Yet another object of the invention is to provide a hydraulic cooling system for internal combustion engines wherein the hydraulic circuit for the pump and fan motor includes a reservoir mounted upon a shroud defining an air passage between the engine radiator and fan, and the reservoir includes heat exchanging vanes located within the shroud air passage.
A further object of the invention is to provide a hydraulic cooling system for vehicles employing an engine driven pump and a hydraulically driven fan, the hydraulic circuit including a reservoir and an engine controlled primary control valve which is located within the reservoir.
An additional object of the invention is to provide a hydraulic cooling system for vehicles employing a hydraulic pump driven by the vehicle engine, the pump being of the gerotor type having high and low volume chambers, and separate control valves are in communication with each chamber for regulating the velocity of the fan motor in dependence upon the engine cooling requirements or air conditioning requirements.
Yet another object of the invention is to provide a hydraulic cooling system assembly unit for vehicles wherein the assembly includes a pump adapted to be driven by the engine, a fan, a hydraulic motor driving the fan, a shroud defining an air passage between the engine radiator and fan, a reservoir, heat exchanger and control valve, the entire hydraulic circuit being capable of being fully charged with hydraulic fluid prior to installation in the vehicle.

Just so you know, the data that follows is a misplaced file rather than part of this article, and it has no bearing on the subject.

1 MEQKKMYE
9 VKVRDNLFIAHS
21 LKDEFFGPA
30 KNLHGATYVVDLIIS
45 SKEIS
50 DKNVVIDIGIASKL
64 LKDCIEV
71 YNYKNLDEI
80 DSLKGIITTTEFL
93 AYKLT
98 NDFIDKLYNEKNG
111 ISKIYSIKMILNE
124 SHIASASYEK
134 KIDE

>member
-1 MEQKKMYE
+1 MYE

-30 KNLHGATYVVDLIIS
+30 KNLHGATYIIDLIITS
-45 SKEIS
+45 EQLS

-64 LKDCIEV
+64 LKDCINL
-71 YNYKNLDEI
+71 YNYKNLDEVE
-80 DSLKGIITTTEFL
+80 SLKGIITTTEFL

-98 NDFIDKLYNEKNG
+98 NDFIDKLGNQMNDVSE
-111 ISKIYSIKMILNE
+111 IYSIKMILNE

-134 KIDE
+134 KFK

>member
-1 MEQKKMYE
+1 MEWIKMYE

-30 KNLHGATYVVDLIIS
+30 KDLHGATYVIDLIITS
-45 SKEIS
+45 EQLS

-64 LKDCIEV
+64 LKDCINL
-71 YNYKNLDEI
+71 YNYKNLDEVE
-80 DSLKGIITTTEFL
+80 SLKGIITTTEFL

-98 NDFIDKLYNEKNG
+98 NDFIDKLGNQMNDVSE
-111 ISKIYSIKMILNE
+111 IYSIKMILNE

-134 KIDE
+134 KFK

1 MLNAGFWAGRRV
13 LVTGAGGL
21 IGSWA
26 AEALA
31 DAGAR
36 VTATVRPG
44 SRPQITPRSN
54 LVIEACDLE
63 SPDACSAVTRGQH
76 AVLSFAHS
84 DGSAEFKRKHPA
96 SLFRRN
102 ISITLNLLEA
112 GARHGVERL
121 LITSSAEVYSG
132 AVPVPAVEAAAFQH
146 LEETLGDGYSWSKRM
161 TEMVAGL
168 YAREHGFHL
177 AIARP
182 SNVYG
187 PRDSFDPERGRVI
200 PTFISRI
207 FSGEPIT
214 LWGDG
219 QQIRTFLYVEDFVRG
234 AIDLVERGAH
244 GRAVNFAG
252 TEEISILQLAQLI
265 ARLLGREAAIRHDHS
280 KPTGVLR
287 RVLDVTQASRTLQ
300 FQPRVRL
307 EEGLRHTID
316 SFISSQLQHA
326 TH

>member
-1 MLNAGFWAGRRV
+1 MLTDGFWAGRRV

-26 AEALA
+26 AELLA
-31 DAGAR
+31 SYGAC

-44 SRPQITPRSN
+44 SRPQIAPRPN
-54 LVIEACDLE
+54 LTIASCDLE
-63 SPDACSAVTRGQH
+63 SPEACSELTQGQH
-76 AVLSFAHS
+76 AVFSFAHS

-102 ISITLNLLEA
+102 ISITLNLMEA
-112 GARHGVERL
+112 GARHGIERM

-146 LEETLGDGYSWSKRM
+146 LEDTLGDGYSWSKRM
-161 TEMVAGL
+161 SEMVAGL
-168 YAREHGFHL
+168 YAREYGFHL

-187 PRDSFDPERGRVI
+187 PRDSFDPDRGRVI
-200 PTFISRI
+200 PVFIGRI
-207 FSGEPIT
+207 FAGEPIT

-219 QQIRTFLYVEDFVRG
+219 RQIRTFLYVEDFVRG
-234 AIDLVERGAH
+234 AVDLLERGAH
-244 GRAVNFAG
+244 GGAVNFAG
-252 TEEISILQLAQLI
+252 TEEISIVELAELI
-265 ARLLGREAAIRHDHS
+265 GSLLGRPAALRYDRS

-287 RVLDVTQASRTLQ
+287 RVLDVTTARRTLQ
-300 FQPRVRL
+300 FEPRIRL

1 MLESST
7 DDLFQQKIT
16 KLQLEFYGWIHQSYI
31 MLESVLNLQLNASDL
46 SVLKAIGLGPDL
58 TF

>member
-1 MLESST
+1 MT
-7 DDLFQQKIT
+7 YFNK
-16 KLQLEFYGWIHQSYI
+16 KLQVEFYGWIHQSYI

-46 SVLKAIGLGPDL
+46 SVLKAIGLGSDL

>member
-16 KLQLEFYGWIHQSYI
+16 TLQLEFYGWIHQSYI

SUMMARY OF THE INVENTION
The invention takes the form of a hydraulic cooling system for vehicles, i.e. a cooling system for internal combustion engines using a radiator to lower the temperature of the engine coolant by transferring the heat of the coolant to the ambient air. The cooling system consists of a hydraulic pump adapted to be driven by the associated engine. Through conduits, the pumped pressurized fluid is transferred to a hydraulic fan motor such that the fan is rotated as the motor is energized by the pumped fluid.
The hydraulic circuit includes a reservoir to which the pump is connected, and a primary control valve which is located within the reservoir is controlled by a servo valve which is adjusted in accordance with engine characteristics, such as the temperature of the engine coolant. Accordingly, the control valve determines the amount of pressurized fluid supplied to the fan motor, and hence, controls the speed of rotation of the fan.
The hydraulic motor, fan and reservoir are mounted upon a shroud which is adapted to be supported within the engine compartment such that one shroud end is disposed adjacent the engine radiator, while the fan is located within the other shroud end. Accordingly, as the fan is rotated it forces air through the shroud air passage aiding in the flow of air through the engine radiator to reduce the engine coolant temperature.